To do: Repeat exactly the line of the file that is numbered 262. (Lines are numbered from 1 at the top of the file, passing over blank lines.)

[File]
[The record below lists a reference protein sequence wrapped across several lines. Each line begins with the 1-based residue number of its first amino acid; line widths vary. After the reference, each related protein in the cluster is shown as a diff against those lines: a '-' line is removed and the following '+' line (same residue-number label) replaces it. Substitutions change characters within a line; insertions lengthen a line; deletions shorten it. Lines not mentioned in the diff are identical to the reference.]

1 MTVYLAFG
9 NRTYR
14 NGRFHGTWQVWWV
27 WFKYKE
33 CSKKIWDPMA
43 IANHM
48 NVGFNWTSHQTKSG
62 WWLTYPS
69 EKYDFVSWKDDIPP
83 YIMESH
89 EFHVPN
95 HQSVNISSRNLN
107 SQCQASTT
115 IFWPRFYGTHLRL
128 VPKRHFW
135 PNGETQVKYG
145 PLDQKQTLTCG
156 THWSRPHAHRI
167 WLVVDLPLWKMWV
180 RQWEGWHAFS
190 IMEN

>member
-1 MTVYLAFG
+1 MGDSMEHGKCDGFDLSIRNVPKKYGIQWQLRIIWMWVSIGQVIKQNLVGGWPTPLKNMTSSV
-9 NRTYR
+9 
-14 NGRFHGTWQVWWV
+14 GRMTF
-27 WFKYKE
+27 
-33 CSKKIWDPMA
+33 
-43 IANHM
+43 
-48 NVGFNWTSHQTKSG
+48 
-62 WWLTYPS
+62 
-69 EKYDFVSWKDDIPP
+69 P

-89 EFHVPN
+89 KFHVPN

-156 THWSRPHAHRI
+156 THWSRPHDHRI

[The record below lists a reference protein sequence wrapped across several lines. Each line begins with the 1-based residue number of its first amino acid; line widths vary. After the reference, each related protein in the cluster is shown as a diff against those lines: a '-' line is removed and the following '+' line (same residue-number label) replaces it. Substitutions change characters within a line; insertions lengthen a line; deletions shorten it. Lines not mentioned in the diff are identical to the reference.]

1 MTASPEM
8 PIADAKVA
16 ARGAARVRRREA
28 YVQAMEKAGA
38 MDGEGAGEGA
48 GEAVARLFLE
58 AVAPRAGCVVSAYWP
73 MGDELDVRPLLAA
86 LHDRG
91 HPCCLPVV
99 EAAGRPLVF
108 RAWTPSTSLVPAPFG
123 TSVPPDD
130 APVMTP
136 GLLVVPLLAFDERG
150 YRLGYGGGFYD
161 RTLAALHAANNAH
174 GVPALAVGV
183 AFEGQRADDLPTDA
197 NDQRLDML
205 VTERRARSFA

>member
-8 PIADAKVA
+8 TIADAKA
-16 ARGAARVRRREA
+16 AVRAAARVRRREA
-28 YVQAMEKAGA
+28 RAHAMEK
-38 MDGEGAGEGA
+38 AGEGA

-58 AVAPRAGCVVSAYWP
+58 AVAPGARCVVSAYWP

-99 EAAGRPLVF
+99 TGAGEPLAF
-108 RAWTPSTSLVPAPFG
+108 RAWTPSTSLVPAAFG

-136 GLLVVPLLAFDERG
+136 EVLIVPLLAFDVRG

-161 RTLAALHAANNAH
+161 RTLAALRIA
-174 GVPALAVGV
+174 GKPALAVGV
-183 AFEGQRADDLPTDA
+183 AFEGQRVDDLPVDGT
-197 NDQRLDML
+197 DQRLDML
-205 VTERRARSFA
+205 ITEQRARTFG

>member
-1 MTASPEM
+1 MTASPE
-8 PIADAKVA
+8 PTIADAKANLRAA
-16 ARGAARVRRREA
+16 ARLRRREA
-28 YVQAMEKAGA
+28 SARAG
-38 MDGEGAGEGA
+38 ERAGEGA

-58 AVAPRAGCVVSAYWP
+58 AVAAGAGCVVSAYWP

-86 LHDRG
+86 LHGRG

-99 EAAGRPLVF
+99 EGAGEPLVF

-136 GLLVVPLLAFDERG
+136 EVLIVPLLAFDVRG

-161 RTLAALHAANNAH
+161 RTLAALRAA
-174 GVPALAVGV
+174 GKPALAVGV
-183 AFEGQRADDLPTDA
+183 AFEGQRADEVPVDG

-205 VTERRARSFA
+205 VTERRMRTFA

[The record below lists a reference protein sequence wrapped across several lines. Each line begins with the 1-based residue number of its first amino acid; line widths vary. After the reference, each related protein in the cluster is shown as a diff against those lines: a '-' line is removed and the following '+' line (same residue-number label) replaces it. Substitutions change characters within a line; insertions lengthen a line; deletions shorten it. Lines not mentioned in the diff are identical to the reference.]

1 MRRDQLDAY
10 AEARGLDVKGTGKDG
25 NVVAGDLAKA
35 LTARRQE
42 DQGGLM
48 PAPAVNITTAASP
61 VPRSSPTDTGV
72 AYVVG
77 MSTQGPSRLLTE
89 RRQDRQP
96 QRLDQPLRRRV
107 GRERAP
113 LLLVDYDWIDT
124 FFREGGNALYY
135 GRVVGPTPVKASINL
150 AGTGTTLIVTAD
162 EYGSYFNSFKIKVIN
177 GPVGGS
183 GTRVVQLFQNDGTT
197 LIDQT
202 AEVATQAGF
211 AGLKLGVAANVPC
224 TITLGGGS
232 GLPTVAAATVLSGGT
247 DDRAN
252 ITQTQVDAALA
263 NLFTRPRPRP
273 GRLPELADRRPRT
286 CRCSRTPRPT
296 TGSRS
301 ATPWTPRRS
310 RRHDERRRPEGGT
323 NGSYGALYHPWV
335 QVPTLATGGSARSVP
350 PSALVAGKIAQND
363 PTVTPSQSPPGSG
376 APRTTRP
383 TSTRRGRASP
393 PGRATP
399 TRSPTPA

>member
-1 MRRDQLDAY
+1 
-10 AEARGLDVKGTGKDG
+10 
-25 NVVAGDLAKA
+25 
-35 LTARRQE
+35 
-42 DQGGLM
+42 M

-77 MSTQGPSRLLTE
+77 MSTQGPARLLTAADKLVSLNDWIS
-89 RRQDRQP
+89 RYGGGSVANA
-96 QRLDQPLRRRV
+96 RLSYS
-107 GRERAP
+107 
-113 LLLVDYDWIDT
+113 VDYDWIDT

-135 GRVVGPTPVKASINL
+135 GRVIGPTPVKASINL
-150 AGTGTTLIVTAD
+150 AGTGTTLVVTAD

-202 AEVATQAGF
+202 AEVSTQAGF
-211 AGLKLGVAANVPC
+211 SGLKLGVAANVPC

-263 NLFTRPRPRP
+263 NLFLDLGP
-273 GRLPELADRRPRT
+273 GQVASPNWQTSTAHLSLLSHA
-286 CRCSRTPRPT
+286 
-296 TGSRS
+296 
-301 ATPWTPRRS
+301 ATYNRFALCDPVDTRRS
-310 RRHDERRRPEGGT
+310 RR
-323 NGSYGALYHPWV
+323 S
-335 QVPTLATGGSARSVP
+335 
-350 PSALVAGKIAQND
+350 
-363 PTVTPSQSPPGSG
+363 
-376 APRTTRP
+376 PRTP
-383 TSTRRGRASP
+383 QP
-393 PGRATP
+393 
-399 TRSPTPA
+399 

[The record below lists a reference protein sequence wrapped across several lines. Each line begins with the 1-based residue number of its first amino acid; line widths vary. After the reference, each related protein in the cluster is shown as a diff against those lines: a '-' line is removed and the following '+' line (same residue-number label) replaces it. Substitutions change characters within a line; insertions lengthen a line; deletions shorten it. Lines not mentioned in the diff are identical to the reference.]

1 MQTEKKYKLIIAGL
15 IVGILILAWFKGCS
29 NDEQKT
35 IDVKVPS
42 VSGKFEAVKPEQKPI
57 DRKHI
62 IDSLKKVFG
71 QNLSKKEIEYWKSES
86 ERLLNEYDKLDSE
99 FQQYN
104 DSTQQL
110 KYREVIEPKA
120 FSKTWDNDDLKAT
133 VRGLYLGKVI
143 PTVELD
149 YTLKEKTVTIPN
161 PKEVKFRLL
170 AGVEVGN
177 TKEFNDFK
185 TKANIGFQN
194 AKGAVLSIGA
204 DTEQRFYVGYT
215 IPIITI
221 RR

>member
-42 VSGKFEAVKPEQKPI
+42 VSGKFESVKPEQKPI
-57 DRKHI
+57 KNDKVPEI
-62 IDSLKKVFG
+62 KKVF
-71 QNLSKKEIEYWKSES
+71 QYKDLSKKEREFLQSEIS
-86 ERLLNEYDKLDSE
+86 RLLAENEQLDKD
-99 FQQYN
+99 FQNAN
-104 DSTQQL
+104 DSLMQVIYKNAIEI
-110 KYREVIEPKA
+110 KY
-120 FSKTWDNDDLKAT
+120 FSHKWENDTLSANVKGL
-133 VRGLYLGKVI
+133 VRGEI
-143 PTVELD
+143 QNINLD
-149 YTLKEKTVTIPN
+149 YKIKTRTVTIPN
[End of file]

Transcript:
-120 FSKTWDNDDLKAT